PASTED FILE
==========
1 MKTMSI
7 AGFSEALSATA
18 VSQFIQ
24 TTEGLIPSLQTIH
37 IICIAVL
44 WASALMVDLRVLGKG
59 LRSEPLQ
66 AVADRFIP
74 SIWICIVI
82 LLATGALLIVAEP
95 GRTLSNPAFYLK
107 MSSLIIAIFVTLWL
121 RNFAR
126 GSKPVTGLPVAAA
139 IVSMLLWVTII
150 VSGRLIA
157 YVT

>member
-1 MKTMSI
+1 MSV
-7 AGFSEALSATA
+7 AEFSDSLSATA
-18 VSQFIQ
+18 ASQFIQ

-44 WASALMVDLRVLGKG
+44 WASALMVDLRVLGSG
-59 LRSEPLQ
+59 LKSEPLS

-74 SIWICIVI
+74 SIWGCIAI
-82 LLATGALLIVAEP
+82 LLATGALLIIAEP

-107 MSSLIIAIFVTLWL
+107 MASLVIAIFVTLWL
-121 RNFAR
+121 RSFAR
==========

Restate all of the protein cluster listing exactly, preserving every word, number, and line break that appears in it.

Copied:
1 MKTMSI
7 AGFSEALSATA
18 VSQFIQ
24 TTEGLIPSLQTIH
37 IICIAVL
44 WASALMVDLRVLGKG
59 LRSEPLQ
66 AVADRFIP
74 SIWICIVI
82 LLATGALLIVAEP
95 GRTLSNPAFYLK
107 MSSLIIAIFVTLWL
121 RNFAR
126 GSKPVTGLPVAAA
139 IVSMLLWVTII
150 VSGRLIA
157 YVT

>member
-1 MKTMSI
+1 MSV
-7 AGFSEALSATA
+7 AEFSDSLSATA
-18 VSQFIQ
+18 ASQFIQ

-44 WASALMVDLRVLGKG
+44 WASALMVDLRVLGSG
-59 LRSEPLQ
+59 LKSEPLS

-74 SIWICIVI
+74 SIWGCIAI
-82 LLATGALLIVAEP
+82 LLATGALLIIAEP

-107 MSSLIIAIFVTLWL
+107 MASLVIAIFVTLWL
-121 RNFAR
+121 RSFAR